(by Matthew Knee)

You might think so, from the “at least we aren’t hypocrites” defense that comes up every time a Democrat is caught with his pants down where they shouldn’t be.

When liberals and the MSM (…but I repeat myself) amplify Republican sex scandals and minimize Democratic ones by playing the hypocrisy card, they are implying that the specific behaviors involved are ones that Democrats tolerate and Republicans condemn.

Hypocrites are those who present themselves as holding a particular set of values, but who act contrary to them. For the Democrats’ assertion that these scandals demonstrate Republican hypocrisy but not Democratic hypocrisy to be true, not only must Democrats not present themselves as the sort who oppose – independent of their political context – the scandalous sexcapades of their own members, but the scandalous sexcapades of Republicans as well. After all, Republicans could not be blamed for particular hypocrisy if the parties did not differ on these issues.

But do they? If a scandal concerns simple homosexuality, promiscuity, or some association with abortion, then there might be a difference between the parties. But how many scandals fit into those categories? Democrats might protest that Republicans talk about family values more, especially in the abstract, but Republicans have nothing resembling a monopoly on family values talk. Generic appeals to the virtues of family (including using family values talk to argue FOR gay marriage) have become universal in American political rhetoric, even if the parties use them to make very different points.

If the Democrats are to not be hypocrites, they must at minimum claim not to stand against the immoral actions of America’s randy representatives. What must the Democrats not oppose to keep their hypocrisy card valid? Let’s take a look at some major political sex scandals:

Bill Clinton: adultery, possible sexual harassment (…by some feminist definitions, due to the workplace power imbalance)
Anthony Weiner: adultery, predation of much younger, less powerful individuals, possibly sending unsolicited dick pics.
James McGreevey: adultery (with another man and employee)
Gary Condit: adultery, possible sexual harassment (…by some feminist definitions, due to the workplace power imbalance)
Mark Foley: sexually harassing teenagers (of the same sex)
Larry Craig :adultery, illegally trolling for gay sex in an airport bathroom
David Vitter: adultery, prostitution
Gavin Newsom: adultery, being a terrible friend (He had an affair with his chief of staff/campaign manager/very close friend’s wife.)
Elliot Spitzer: adultery, prostitution
Ted Kennedy : adultery, drunk driving, manslaughter

What patterns do we see here? For one, none of the major sex scandals of this era were about abortion, promiscuous singles, or simple homosexuality. Scandals that did relate to homosexuality involved homosexual acts that would be objectionable to approximately as many people had they been heterosexual but otherwise identical. At most, in a few cases some on the right might find the homosexual nature of these acts to be an aggravating circumstance where others might not.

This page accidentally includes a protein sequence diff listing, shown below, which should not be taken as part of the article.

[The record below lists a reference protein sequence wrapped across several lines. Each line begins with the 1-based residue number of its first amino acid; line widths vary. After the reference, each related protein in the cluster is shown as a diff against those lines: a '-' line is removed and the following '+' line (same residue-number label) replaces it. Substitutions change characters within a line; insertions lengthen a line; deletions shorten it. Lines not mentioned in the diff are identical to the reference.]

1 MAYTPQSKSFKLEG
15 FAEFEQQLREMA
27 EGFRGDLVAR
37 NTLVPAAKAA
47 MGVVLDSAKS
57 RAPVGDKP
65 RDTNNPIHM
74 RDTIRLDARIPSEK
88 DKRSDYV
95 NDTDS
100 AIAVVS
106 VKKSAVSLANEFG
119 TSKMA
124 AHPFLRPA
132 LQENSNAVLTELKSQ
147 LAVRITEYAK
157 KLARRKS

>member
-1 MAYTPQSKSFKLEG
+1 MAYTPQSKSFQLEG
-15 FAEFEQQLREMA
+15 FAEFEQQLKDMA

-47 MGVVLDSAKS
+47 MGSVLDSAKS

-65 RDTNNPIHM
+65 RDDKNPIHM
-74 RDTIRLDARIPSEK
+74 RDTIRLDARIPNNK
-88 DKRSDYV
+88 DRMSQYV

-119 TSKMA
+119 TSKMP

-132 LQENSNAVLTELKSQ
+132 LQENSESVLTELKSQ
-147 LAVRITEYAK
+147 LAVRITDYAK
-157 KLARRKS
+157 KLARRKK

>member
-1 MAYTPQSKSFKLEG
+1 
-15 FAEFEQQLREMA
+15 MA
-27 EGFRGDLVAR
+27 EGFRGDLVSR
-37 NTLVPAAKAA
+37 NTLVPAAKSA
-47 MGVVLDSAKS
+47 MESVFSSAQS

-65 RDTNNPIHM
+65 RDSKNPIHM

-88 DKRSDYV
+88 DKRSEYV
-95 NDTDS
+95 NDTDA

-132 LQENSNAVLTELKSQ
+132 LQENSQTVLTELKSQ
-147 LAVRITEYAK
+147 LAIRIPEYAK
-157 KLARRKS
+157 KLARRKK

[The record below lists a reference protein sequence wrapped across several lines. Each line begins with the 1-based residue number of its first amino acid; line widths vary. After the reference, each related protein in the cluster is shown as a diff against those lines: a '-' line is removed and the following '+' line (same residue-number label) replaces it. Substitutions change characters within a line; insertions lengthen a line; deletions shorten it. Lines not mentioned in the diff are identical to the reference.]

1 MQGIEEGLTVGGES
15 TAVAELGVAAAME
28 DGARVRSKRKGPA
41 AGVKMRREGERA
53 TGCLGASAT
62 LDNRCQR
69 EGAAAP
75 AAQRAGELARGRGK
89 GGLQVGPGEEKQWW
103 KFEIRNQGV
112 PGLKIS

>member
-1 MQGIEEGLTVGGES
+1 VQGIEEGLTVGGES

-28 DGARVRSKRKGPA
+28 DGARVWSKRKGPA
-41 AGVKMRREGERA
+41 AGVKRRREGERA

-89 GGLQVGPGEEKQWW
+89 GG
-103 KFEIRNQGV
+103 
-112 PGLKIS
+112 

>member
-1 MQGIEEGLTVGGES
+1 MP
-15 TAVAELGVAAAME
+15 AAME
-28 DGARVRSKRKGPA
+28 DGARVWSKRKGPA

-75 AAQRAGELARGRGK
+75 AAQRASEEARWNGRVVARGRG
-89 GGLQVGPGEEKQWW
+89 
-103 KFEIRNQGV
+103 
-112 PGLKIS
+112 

The incidents that become political sex scandals are not the sort that are disputed in public discourse. These are consensus issues. There is ordinarily little reason for politicians to speak on topics such as ‘Don’t cheat on your wife” or “Don’t troll for anonymous sex in airport bathrooms.”

When a politician is caught doing such things, however, other politicians get to stake their positions. In all nearly all of these cases, there was a consensus among the political class that the politician’s actions were wrong, and most dissenters can be explained by factors such as partisanship or friendship. Thus, the history of political sex scandals proves that Democrats and Republicans similarly judge and condemn the sorts of sexual transgressions politicians commit. When these specific matters come up, Republicans and Democrats stake their claims and make their judgements, on average, quite similarly.

The Democrats need to either cut their hypocrisy talk or make it clear that they do not oppose general skeeziness and adultery with aggravating circumstances (low-ranking subordinate, underage or creepily young, prostitution, public lewdness, close friend’s wife, kills girl while driving drunk, etc.). There is a word for those who present themselves as virtuous when it is useful to condemn others, but set aside those virtues when necessary to defend their own misdeeds: Hypocrites.

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